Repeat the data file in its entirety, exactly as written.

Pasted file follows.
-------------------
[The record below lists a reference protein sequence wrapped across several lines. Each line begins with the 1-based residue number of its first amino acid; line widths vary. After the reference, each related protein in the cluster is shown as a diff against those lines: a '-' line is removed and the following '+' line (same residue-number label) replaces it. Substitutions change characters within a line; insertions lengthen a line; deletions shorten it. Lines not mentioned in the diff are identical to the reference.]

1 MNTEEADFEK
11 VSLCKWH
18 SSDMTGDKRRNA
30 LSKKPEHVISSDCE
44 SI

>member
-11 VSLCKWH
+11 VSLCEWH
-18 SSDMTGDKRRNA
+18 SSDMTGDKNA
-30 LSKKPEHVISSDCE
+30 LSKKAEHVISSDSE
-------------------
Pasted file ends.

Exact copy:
[The record below lists a reference protein sequence wrapped across several lines. Each line begins with the 1-based residue number of its first amino acid; line widths vary. After the reference, each related protein in the cluster is shown as a diff against those lines: a '-' line is removed and the following '+' line (same residue-number label) replaces it. Substitutions change characters within a line; insertions lengthen a line; deletions shorten it. Lines not mentioned in the diff are identical to the reference.]

1 MNTEEADFEK
11 VSLCKWH
18 SSDMTGDKRRNA
30 LSKKPEHVISSDCE
44 SI

>member
-11 VSLCKWH
+11 VSLCEWH
-18 SSDMTGDKRRNA
+18 SSDMTGDKNA
-30 LSKKPEHVISSDCE
+30 LSKKAEHVISSDSE